At Handshake, we have the unique perspective of being able to see where 9 million students from more than 500 universities across the United States are looking to go after graduation. As part of our annual Campus to Career Report, we’ve peeled back the layers on where students are looking to move across the four major US regions — from which parts of the country are more likely to retain talent, to the most popular cities among students within each region.
Our analysis is rooted in the more than 13 million job applications submitted by students over the past year. We feel this is a true marker of a student’s intent to move (or stay), rather than something low friction like a location interest checkbox on a survey.
Let’s take a look at regional retention
Interpreting each region: Seen below, 76% of students at universities in the Northeast are applying to jobs in Northeastern cities — most prominently, New York. The other 24% of students are indicating interest in major cities like San Francisco, Chicago, Los Angeles, and Seattle.
While the South sees the least retention of the four regions, Atlanta pulls in 23% of all applications from students in the South.
We observe strong retention in the Midwest with two-thirds of applications going to local cities. Chicago attracts the solid majority of all applications from students in the Midwest at 44%.
The West sees the strongest retention of all U.S. regions. Only two non-local cities appeared in the top 10: New York and Chicago.
Key regional takeaways
- Local tops the list: The most popular city in each region is local to that region
- Big Apple, big draw: New York City is the most popular city in every region barring each region’s most popular local city
- No place like home: Every region sees more than 50% retention in talent
- Coastal draw: Both the West and Northeast see more than 75% retention
In short, contrary to popular assumptions about younger generations, most students are more likely to stay local than to migrate across the country.
The big picture
Let’s take a look at the cities attracting the most young talent, nationwide:
Overall, New York City received more than double the applications of its runner up, Chicago. This makes sense when comparing cities attracting the most applications on Handshake vs. actual city populations.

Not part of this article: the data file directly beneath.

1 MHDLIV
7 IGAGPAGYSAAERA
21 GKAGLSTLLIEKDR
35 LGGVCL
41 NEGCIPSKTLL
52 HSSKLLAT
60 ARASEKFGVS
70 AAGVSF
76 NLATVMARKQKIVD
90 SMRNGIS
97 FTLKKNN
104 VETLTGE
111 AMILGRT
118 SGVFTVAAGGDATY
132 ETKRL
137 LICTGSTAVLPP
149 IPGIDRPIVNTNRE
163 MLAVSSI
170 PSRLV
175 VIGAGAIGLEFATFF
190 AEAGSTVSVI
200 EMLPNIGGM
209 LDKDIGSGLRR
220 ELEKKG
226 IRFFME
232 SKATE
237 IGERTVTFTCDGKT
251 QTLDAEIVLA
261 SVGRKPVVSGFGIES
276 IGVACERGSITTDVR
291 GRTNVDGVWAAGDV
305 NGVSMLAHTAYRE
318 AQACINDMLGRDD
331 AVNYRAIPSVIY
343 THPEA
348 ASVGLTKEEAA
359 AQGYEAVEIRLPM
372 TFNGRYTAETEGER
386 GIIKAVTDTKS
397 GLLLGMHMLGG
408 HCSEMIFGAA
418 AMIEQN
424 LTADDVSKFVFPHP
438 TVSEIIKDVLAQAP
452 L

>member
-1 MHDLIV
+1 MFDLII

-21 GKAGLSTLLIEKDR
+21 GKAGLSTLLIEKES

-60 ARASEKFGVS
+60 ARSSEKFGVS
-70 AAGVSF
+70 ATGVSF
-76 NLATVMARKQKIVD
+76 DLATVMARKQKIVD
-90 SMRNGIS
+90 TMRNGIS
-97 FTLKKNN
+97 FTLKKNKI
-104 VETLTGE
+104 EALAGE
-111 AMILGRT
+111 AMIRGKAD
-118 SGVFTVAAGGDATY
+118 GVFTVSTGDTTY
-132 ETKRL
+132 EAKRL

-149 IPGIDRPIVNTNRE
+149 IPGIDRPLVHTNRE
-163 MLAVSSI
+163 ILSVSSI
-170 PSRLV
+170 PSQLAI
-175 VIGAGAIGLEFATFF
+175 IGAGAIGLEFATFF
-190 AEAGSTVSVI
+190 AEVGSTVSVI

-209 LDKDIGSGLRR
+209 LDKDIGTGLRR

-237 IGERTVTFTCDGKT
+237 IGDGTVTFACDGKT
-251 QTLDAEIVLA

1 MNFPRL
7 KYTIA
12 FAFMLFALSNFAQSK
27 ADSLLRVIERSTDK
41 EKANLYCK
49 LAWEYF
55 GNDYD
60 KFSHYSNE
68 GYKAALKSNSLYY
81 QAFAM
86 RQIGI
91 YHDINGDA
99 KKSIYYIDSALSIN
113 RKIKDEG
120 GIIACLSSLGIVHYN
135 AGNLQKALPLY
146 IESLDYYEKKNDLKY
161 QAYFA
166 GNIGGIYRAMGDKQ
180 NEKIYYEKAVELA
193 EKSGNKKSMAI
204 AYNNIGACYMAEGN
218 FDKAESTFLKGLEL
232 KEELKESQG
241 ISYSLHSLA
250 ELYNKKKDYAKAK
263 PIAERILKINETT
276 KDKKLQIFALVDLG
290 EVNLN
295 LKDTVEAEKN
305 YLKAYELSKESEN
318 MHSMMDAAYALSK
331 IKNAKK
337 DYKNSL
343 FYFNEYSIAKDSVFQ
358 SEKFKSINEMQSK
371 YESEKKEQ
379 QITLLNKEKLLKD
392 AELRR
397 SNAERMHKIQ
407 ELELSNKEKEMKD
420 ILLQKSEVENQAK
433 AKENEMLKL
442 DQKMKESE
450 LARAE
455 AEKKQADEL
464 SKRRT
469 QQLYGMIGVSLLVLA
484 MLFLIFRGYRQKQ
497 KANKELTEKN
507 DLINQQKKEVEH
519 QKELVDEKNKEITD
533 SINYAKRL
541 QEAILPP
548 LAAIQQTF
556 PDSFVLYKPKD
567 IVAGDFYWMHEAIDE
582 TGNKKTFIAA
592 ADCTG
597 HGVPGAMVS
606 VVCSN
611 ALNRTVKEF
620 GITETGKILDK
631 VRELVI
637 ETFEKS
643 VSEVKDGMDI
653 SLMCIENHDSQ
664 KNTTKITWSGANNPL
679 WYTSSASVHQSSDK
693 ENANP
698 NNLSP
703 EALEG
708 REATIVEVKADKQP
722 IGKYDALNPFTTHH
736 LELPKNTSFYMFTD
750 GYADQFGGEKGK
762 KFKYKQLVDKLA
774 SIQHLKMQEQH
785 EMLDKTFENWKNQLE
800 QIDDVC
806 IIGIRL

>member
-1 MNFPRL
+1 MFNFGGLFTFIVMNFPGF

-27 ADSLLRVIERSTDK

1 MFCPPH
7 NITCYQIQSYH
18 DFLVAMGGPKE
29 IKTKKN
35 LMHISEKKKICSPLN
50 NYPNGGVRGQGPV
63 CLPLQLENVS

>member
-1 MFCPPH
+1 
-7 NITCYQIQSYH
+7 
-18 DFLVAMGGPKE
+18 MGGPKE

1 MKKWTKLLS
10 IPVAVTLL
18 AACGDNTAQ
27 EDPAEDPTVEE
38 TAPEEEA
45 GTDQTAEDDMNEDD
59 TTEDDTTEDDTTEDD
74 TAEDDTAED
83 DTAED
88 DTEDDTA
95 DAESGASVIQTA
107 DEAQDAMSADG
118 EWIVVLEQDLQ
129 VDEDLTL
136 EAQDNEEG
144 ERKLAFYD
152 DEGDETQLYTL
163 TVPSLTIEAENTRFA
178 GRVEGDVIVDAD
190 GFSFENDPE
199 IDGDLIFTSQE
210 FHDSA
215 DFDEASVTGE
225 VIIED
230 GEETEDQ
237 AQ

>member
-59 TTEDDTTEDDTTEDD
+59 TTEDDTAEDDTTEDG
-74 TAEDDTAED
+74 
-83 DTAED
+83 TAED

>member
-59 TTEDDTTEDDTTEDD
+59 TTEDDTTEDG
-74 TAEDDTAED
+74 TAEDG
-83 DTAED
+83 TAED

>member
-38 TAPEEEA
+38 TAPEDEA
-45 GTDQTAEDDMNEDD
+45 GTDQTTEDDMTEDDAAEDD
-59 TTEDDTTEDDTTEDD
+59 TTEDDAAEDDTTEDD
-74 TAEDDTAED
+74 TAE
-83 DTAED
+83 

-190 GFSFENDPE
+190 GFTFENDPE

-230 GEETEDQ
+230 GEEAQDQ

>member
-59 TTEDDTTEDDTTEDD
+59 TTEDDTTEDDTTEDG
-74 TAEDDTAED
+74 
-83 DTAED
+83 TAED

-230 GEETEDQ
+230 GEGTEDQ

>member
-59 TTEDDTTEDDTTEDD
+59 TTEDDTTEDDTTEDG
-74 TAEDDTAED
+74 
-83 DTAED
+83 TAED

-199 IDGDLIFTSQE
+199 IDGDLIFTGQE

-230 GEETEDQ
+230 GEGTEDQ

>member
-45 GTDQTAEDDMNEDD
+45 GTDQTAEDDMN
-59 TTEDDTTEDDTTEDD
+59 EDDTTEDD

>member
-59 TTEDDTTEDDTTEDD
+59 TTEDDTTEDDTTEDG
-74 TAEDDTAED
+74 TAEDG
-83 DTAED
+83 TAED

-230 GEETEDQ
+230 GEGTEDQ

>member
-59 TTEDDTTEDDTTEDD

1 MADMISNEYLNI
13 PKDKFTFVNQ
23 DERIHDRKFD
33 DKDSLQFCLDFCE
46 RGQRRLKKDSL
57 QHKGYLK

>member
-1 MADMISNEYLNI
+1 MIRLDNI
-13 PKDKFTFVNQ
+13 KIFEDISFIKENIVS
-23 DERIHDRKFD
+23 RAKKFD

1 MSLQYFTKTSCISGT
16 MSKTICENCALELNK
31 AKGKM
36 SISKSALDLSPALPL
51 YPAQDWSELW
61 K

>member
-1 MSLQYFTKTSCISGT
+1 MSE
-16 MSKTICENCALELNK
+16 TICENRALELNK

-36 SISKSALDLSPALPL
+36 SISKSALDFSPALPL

The graphic below shows the city’s rank by number of Handshake applications versus the city’s rank by actual population. We compared these two metrics to understand the drawing power of cities.
All of the top 10 cities, as ranked by Handshake applications, align pretty intuitively with U.S. census population data. New York city is the most populous city in the United states and also receives the most applications on Handshake. Thus, the difference is zero. And when considering discrepancies such as Atlanta, which is ranked #4 by Handshake applications, but #38 by US population (making the difference +34), the greater metro area can be taken into account. Atlanta is the ninth-largest metropolitan statistical area (MSA) in the United States. And cities such as San Francisco and Boston are major tech and finance hubs, predictably drawing a slightly disproportionate amount of young talent compared to the cities’ populations, +11 and +17, respectively.
However when exploring a little further down the list, we see some more significant deviations, prompting us to dig deeper:
Why do these less populous cities have such drawing power among college students?
These cities aren’t arbitrarily attracting more applications compared to other cities of comparable size — there are some compelling reasons behind it.
Pittsburgh, ranked high at #14 by number of Handshake applications, is ranked 65th in the US in terms of city population.